7.
BMC Ophthalmol ; 21(1): 228, 2021 May 21.
Artigo em Inglês | MEDLINE | ID: mdl-34020592

RESUMO

Cho et al. report deep learning model accuracy for tilted myopic disc detection in a South Korean population. Here we explore the importance of generalisability of machine learning (ML) in healthcare, and we emphasise that recurrent underrepresentation of data-poor regions may inadvertently perpetuate global health inequity.Creating meaningful ML systems is contingent on understanding how, when, and why different ML models work in different settings. While we echo the need for the diversification of ML datasets, such a worthy effort would take time and does not obviate uses of presently available datasets if conclusions are validated and re-calibrated for different groups prior to implementation.The importance of external ML model validation on diverse populations should be highlighted where possible - especially for models built with single-centre data.


Assuntos
Aprendizado de Máquina , Miopia , Atenção à Saúde , Humanos
8.
Urology ; 154: 208-214, 2021 Aug.
Artigo em Inglês | MEDLINE | ID: mdl-33857569

RESUMO

OBJECTIVE: To characterize the presentation, patterns of care, and outcomes of radiation-associated muscle-invasive bladder cancer (RA-MIBC) compared to primary (non-radiation associated) MIBC. RA-MIBC has been suggested to represent a more aggressive disease variant and be more difficult to treat compared to primary (non-radiation associated) MIBC. METHODS: We identified 60,090 patients diagnosed with MIBC between 1988-2015 using the Surveillance, Epidemiology, and End Results database and stratified patients based on whether radiation had been administered to a prior pelvic primary cancer. We used Fine-Gray competing risks regression to compare adjusted bladder cancer-specific mortality (BCSM) for RA-MIBC compared to primary MIBC. RESULTS: There were 1,093 patients with RA-MIBC and 58,997 patients with primary MIBC. RA-MIBCs were more likely to be T4 at diagnosis (21.0% vs 17.3%, P < .001), and less likely to be node-positive (10.3% vs 17.1%, P < .001). The rate of 5-year BCSM was significantly higher for patients with RA-MIBC vs primary MIBC (56.1% vs 35.3%, AHR 1.24, P < .001), even after stratification by other tumor, treatment and patient-specific factors. CONCLUSION: RA-MIBCs tended to present with higher grade and T stage disease and were less likely to receive curative treatment. Even when accounting for stage, grade, and receipt of treatment, patients with RA-MIBC had worse survival compared to those with primary MIBC. These findings suggest that RA-MIBC present unique clinical challenges and may also represent a biologically more aggressive disease compared to primary MIBC. Future research is needed to better understand the biology of RA-MIBC and develop improved treatment approaches.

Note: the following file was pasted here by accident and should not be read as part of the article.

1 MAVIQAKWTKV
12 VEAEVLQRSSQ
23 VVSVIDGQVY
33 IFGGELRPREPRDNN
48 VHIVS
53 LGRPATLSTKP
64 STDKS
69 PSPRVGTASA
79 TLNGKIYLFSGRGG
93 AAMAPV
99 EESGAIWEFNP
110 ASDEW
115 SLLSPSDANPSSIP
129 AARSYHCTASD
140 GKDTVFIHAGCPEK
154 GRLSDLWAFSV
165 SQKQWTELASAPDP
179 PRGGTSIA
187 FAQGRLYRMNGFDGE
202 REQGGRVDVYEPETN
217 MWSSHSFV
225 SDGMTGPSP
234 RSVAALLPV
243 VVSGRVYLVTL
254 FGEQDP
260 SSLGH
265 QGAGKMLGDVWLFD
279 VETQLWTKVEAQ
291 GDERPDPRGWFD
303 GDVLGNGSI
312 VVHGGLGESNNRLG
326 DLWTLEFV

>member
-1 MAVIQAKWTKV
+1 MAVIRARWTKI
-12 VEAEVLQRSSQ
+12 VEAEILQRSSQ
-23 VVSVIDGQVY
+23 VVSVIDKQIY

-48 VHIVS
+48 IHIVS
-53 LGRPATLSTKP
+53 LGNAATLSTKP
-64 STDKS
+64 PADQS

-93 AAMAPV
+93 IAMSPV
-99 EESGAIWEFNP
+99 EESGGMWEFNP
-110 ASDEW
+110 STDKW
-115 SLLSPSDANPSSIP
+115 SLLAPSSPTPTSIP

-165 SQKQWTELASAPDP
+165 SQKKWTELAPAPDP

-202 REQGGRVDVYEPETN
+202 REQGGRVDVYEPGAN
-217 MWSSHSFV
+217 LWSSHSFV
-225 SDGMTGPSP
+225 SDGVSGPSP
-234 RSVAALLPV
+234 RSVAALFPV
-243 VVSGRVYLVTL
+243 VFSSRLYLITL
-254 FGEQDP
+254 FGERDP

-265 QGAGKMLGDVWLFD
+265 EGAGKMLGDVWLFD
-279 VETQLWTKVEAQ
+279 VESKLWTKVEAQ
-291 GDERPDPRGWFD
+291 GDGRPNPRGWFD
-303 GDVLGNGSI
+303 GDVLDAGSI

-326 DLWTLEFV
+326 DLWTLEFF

9.
Addict Behav ; 119: 106913, 2021 08.
Artigo em Inglês | MEDLINE | ID: mdl-33798916

RESUMO

INTRODUCTION: Electronic cigarettes (e-cigarettes) have become increasingly popular in the United States, including among cancer survivors; however, the majority of prior studies do not report frequency of active e-cigarette usage. METHODS: Using data from the National Health Interview Survey (2014-2018), frequency of active e-cigarette usage was estimated among cancer survivors reporting history of e-cigarette usage. Multivariable logistic regression analyses defined adjusted odds of active e-cigarette usage (either every day and some days vs. not at all) by year of survey and baseline demographic characteristics. RESULTS: Among 1529 cancer survivors who reported ever using e-cigarettes, 1172 (76.7%) were not active users, while 145 (9.5%) and 212 (13.9%) actively used e-cigarettes every day or some days, respectively. Later year of survey was negatively associated with active e-cigarette usage (p < 0.001) as was Black race (as compared to white race, AOR 0.47, p = 0.02). Age 45-54 was positively associated with active usage (as compared to 18-34 years, AOR 1.58, p = 0.02). Notably, individuals who were former or current traditional cigarette smokers had greater odds of reporting active e-cigarette use (27.0%, AOR 4.39, p < 0.001, 23.4%, AOR 3.28, p = 0.002, respectively) as compared to never traditional cigarette smokers (7.6%). CONCLUSIONS: The majority of cancer survivors who have ever used e-cigarettes do not appear to be actively using them. Rather, our findings suggest that the reported increasing popularity of e-cigarettes may be driven by a growing absolute proportion of individuals trying e-cigarettes over time. Those who were current or former traditional cigarette smokers were more likely to actively use e-cigarettes. Our findings can help inform current policies on e-cigarettes and contextualize studies on long-term effects of e-cigarettes among survivors of cancer.